September 2, 2019

Disputes about who should Pay Private School Fees

When parents separate, it is not uncommon for their children’s education to become an area of disagreement.

Perhaps one of you was more willing to compromise when you were together, or one parent’s priorities have changed now they are living away from the family home.

Parents who have a child or children in private school, or who had previously agreed that their children would attend private school from a certain age, can find themselves in dispute about who can and should pay school fees.

If you are focused on what is best for your child(ren), it can seem very unfair, especially if your ex has started a second family and is refusing to pay school fees because of this.

Is there anything you can do? It depends on your circumstances.

If your child is in private school and you are in the process of separating:

If you are married and in the process of divorcing and negotiating a financial settlement, it may be appropriate to have a discussion about how school fees will be met. If an agreement cannot be reached, then the court can make an order to make one party pay or contribute towards private school fees. The court will look at a range of factors when making a decision, including the intentions of both parents, if the child is already attending a private school, the resources of the parties and their ability to pay. If there are any children from a previous relationship, their education may also be relevant.

If you are not married (or if you are already divorced and have reached an financial settlement but there is no order in place for school fees) you can make an application to the court for school fees to be paid for the benefit of a particular child or children. The court will decide each case on the facts. The court has a very broad discretion and must have regard to ”all the circumstances of the case” including the income and financial responsibilities of each parent, the needs of the child and the expectations relating to their education or training.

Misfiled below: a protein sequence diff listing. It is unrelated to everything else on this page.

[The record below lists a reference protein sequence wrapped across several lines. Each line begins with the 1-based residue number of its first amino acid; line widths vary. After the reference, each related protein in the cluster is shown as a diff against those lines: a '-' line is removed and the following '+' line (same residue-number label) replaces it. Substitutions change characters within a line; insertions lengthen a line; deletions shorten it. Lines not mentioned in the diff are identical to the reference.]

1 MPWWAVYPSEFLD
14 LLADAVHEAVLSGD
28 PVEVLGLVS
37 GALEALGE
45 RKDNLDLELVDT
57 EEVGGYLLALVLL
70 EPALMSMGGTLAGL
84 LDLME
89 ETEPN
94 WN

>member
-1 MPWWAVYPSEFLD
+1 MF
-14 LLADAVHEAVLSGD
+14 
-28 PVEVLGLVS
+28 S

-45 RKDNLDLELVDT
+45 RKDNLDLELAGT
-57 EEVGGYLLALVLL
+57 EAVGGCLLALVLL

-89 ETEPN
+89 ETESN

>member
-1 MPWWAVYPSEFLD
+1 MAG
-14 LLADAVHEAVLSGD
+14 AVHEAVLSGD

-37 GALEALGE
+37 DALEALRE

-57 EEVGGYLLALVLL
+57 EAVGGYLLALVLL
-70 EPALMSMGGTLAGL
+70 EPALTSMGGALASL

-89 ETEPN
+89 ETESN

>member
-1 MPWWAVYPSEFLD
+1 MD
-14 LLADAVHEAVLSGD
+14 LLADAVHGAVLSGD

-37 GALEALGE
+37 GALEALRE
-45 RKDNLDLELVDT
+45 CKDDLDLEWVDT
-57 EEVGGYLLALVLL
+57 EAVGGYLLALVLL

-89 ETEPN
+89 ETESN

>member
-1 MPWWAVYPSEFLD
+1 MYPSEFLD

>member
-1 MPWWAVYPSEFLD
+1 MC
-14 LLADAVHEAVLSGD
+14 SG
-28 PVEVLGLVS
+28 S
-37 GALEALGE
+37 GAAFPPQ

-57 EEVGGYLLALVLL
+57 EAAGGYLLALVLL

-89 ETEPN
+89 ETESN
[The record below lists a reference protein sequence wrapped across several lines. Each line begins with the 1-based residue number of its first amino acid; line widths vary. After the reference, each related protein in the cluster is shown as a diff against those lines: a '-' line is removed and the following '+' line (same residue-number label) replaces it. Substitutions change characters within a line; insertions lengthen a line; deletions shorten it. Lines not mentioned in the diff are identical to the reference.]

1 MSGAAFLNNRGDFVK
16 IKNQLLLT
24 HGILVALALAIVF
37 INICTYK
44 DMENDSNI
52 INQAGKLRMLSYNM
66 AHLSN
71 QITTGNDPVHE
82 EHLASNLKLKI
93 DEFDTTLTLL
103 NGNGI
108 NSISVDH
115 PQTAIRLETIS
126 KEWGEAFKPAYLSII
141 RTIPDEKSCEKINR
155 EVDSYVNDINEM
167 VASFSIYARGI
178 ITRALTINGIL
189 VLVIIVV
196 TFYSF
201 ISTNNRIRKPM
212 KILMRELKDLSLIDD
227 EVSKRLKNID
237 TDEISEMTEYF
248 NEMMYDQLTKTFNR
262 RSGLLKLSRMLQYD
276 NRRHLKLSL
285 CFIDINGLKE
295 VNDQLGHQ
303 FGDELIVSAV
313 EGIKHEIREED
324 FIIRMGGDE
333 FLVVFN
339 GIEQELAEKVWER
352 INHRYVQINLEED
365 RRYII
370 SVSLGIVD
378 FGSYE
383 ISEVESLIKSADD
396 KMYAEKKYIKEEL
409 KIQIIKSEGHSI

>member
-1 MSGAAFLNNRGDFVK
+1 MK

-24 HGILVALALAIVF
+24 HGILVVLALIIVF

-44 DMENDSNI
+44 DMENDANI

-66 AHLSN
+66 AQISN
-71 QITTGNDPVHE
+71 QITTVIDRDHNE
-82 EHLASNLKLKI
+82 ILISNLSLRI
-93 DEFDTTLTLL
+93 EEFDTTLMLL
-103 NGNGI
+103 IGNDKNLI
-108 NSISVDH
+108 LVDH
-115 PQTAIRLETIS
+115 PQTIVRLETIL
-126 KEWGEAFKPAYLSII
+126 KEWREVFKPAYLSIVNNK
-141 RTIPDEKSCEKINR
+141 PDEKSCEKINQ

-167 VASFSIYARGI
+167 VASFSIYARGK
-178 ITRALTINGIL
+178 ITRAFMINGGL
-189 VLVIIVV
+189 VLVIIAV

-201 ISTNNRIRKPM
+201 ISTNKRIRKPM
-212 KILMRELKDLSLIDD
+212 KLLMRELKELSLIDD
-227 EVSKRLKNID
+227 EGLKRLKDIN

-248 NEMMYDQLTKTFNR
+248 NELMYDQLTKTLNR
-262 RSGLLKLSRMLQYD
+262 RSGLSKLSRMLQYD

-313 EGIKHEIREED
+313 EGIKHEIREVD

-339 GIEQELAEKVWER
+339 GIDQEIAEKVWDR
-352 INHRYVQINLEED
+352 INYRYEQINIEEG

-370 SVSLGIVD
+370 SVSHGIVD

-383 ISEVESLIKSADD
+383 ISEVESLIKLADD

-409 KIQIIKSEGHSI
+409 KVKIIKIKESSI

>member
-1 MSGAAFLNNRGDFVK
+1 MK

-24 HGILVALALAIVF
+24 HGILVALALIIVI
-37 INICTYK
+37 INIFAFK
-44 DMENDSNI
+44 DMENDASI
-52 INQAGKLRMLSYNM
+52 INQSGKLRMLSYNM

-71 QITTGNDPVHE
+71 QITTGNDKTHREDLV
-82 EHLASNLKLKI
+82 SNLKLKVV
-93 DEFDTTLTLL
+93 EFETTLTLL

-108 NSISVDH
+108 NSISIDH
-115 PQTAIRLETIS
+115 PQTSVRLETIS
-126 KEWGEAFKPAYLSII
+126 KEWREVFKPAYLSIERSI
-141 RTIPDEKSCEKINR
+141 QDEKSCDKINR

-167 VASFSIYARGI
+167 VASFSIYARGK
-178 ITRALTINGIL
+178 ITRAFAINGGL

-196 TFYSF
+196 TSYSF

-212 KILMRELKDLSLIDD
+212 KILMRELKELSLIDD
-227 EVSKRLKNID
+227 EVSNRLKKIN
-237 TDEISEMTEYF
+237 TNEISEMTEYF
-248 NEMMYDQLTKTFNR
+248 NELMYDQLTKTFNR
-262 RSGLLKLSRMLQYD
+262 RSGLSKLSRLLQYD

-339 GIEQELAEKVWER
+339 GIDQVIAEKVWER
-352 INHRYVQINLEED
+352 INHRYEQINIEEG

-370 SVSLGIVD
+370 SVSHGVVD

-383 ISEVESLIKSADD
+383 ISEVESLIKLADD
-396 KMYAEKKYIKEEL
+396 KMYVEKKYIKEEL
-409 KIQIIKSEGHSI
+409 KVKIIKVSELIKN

If you have a court order directing your co-parent to pay school fees but they are refusing:

If there is already a court order directing that school fees should be paid by one parent, then the starting point is that the order should be followed. It is an order of the court and it is not for an individual to decide that the order is no longer in force, even if there has been a change of circumstances. You may be able to take steps to enforce the order.

If there has been a genuine change of circumstances and your ex-partner can no longer meet private school fees, then your ex-partner can apply to the court to vary an existing order. There must be good reason for the variation and your ex-partner will have to provide evidence of any change in circumstances. If your partner is refusing to follow an existing order, or if there is an application to vary an existing order, then we would recommend that you seek advice from a family solicitor.

What if your child is not attending a private school at the moment, but you want them to do so in the future?

If you cannot agree with your partner whether your child(ren) should go to a state or private school, it is open to either parent to ask the court to decide. The court will look at a number of factors including the intentions of both parents and how any other children of the family have been educated.

If the court directs that the child(ren) should attend a private school, it is possible to make an application for the school fees to be paid by one parent. The court may be asked to consider whether it is reasonable that both parents should have to make some sacrifices as a result of decision about private school and whether is appropriate that the cost should be shared in some way.  It is often possible for co-parents to reach an agreement with the help of solicitors to avoid court proceedings.

Legal Advice

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Filed Under: Insight